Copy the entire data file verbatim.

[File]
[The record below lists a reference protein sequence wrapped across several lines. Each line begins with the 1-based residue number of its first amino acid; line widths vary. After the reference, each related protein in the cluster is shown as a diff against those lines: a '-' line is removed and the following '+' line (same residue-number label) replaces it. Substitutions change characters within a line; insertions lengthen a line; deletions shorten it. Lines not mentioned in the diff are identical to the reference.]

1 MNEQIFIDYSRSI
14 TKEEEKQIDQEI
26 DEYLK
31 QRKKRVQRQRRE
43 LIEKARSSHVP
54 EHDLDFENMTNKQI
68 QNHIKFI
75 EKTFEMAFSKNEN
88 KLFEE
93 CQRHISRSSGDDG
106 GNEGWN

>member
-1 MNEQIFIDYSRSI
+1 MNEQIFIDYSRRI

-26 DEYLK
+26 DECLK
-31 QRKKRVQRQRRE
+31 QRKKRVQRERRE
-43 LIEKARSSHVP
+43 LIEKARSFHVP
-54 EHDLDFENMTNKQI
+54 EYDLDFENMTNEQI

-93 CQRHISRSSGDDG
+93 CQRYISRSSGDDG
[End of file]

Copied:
[The record below lists a reference protein sequence wrapped across several lines. Each line begins with the 1-based residue number of its first amino acid; line widths vary. After the reference, each related protein in the cluster is shown as a diff against those lines: a '-' line is removed and the following '+' line (same residue-number label) replaces it. Substitutions change characters within a line; insertions lengthen a line; deletions shorten it. Lines not mentioned in the diff are identical to the reference.]

1 MNEQIFIDYSRSI
14 TKEEEKQIDQEI
26 DEYLK
31 QRKKRVQRQRRE
43 LIEKARSSHVP
54 EHDLDFENMTNKQI
68 QNHIKFI
75 EKTFEMAFSKNEN
88 KLFEE
93 CQRHISRSSGDDG
106 GNEGWN

>member
-1 MNEQIFIDYSRSI
+1 MNEQIFIDYSRRI

-26 DEYLK
+26 DECLK
-31 QRKKRVQRQRRE
+31 QRKKRVQRERRE
-43 LIEKARSSHVP
+43 LIEKARSFHVP
-54 EHDLDFENMTNKQI
+54 EYDLDFENMTNEQI

-93 CQRHISRSSGDDG
+93 CQRYISRSSGDDG